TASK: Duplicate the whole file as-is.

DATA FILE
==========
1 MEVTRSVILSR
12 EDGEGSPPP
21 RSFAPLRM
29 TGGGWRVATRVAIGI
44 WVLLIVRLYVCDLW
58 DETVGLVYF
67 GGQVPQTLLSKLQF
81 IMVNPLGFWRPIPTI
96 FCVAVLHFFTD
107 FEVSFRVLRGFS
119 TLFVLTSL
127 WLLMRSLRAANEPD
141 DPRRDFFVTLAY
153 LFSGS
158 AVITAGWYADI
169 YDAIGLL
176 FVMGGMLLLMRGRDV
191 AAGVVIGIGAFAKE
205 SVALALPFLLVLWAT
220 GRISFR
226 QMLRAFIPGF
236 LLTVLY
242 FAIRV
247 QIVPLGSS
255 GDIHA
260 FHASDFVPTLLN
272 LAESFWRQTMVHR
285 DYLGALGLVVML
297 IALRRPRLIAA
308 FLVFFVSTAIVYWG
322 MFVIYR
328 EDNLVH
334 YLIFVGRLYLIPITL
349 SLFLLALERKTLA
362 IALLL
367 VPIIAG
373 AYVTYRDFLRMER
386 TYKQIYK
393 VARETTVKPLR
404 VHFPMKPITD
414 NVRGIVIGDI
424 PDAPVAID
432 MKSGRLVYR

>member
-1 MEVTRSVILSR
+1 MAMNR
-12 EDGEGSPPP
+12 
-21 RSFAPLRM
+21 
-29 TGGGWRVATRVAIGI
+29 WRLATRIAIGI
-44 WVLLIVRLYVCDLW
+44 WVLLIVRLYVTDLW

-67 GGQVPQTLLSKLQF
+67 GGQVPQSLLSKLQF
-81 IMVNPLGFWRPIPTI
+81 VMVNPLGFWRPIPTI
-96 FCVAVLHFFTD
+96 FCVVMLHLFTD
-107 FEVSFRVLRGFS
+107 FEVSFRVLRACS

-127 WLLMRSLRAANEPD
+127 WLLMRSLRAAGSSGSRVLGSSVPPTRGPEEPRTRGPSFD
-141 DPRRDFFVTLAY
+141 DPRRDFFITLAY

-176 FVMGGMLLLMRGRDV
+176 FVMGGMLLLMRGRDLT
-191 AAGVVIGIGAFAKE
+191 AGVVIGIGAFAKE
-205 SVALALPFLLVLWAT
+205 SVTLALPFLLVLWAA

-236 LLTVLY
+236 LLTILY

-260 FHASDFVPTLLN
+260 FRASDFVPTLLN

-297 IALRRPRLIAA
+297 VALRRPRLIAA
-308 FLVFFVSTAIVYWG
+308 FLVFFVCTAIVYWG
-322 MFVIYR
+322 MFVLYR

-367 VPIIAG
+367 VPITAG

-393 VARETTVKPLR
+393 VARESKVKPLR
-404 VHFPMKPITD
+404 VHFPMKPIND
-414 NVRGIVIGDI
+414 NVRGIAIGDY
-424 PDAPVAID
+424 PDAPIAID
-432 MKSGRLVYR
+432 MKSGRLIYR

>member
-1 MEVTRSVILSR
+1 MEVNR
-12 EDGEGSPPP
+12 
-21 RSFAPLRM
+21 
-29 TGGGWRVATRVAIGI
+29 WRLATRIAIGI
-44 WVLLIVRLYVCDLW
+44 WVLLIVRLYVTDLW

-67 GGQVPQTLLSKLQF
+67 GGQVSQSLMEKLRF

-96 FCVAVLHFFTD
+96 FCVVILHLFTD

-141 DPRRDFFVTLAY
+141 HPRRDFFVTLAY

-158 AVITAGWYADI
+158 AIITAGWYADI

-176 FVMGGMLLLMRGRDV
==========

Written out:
1 MEVTRSVILSR
12 EDGEGSPPP
21 RSFAPLRM
29 TGGGWRVATRVAIGI
44 WVLLIVRLYVCDLW
58 DETVGLVYF
67 GGQVPQTLLSKLQF
81 IMVNPLGFWRPIPTI
96 FCVAVLHFFTD
107 FEVSFRVLRGFS
119 TLFVLTSL
127 WLLMRSLRAANEPD
141 DPRRDFFVTLAY
153 LFSGS
158 AVITAGWYADI
169 YDAIGLL
176 FVMGGMLLLMRGRDV
191 AAGVVIGIGAFAKE
205 SVALALPFLLVLWAT
220 GRISFR
226 QMLRAFIPGF
236 LLTVLY
242 FAIRV
247 QIVPLGSS
255 GDIHA
260 FHASDFVPTLLN
272 LAESFWRQTMVHR
285 DYLGALGLVVML
297 IALRRPRLIAA
308 FLVFFVSTAIVYWG
322 MFVIYR
328 EDNLVH
334 YLIFVGRLYLIPITL
349 SLFLLALERKTLA
362 IALLL
367 VPIIAG
373 AYVTYRDFLRMER
386 TYKQIYK
393 VARETTVKPLR
404 VHFPMKPITD
414 NVRGIVIGDI
424 PDAPVAID
432 MKSGRLVYR

>member
-1 MEVTRSVILSR
+1 MAMNR
-12 EDGEGSPPP
+12 
-21 RSFAPLRM
+21 
-29 TGGGWRVATRVAIGI
+29 WRLATRIAIGI
-44 WVLLIVRLYVCDLW
+44 WVLLIVRLYVTDLW

-67 GGQVPQTLLSKLQF
+67 GGQVPQSLLSKLQF
-81 IMVNPLGFWRPIPTI
+81 VMVNPLGFWRPIPTI
-96 FCVAVLHFFTD
+96 FCVVMLHLFTD
-107 FEVSFRVLRGFS
+107 FEVSFRVLRACS

-127 WLLMRSLRAANEPD
+127 WLLMRSLRAAGSSGSRVLGSSVPPTRGPEEPRTRGPSFD
-141 DPRRDFFVTLAY
+141 DPRRDFFITLAY

-176 FVMGGMLLLMRGRDV
+176 FVMGGMLLLMRGRDLT
-191 AAGVVIGIGAFAKE
+191 AGVVIGIGAFAKE
-205 SVALALPFLLVLWAT
+205 SVTLALPFLLVLWAA

-236 LLTVLY
+236 LLTILY

-260 FHASDFVPTLLN
+260 FRASDFVPTLLN

-297 IALRRPRLIAA
+297 VALRRPRLIAA
-308 FLVFFVSTAIVYWG
+308 FLVFFVCTAIVYWG
-322 MFVIYR
+322 MFVLYR

-367 VPIIAG
+367 VPITAG

-393 VARETTVKPLR
+393 VARESKVKPLR
-404 VHFPMKPITD
+404 VHFPMKPIND
-414 NVRGIVIGDI
+414 NVRGIAIGDY
-424 PDAPVAID
+424 PDAPIAID
-432 MKSGRLVYR
+432 MKSGRLIYR

>member
-1 MEVTRSVILSR
+1 MEVNR
-12 EDGEGSPPP
+12 
-21 RSFAPLRM
+21 
-29 TGGGWRVATRVAIGI
+29 WRLATRIAIGI
-44 WVLLIVRLYVCDLW
+44 WVLLIVRLYVTDLW

-67 GGQVPQTLLSKLQF
+67 GGQVSQSLMEKLRF

-96 FCVAVLHFFTD
+96 FCVVILHLFTD

-141 DPRRDFFVTLAY
+141 HPRRDFFVTLAY

-158 AVITAGWYADI
+158 AIITAGWYADI

-176 FVMGGMLLLMRGRDV